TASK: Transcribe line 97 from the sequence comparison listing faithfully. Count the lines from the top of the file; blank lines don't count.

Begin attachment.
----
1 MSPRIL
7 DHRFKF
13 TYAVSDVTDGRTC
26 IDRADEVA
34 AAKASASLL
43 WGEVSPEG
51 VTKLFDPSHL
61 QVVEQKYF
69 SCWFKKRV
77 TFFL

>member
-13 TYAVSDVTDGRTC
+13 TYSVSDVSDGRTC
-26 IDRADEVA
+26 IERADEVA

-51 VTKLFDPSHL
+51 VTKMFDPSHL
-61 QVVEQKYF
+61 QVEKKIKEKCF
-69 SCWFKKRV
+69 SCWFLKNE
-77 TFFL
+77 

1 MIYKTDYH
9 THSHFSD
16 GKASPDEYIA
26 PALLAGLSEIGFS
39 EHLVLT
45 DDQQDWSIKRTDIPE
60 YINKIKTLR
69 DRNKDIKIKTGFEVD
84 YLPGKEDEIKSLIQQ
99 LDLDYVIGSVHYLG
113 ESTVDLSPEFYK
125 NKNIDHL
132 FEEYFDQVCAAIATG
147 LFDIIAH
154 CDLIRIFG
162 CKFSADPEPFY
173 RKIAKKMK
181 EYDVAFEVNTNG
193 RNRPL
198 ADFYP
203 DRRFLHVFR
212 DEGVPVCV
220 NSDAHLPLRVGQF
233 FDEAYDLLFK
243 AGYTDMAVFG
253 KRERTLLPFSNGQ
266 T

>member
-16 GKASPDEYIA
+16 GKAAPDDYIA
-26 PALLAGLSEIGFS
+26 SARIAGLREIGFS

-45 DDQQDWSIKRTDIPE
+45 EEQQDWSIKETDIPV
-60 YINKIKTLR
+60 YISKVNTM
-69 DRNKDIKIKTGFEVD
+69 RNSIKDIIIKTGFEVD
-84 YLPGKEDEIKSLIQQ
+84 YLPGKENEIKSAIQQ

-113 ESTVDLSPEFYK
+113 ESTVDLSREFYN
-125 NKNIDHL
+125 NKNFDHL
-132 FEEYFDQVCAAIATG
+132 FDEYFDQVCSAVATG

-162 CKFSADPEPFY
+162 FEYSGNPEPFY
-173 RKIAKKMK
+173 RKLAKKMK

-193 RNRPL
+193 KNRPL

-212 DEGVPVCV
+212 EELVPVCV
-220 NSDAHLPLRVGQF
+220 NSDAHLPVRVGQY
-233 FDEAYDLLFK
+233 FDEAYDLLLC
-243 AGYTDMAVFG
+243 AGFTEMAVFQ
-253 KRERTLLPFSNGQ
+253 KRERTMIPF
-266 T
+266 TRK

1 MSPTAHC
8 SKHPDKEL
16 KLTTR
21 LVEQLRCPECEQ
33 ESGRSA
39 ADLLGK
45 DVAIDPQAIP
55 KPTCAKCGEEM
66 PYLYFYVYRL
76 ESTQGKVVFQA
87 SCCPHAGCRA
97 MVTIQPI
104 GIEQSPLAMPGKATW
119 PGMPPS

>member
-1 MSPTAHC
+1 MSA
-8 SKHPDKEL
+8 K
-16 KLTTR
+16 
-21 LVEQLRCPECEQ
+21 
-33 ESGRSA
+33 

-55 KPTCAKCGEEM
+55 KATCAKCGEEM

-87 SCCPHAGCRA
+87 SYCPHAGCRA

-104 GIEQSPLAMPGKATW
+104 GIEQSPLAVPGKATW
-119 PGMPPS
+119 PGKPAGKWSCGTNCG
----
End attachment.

76 ESTQGKVVFQA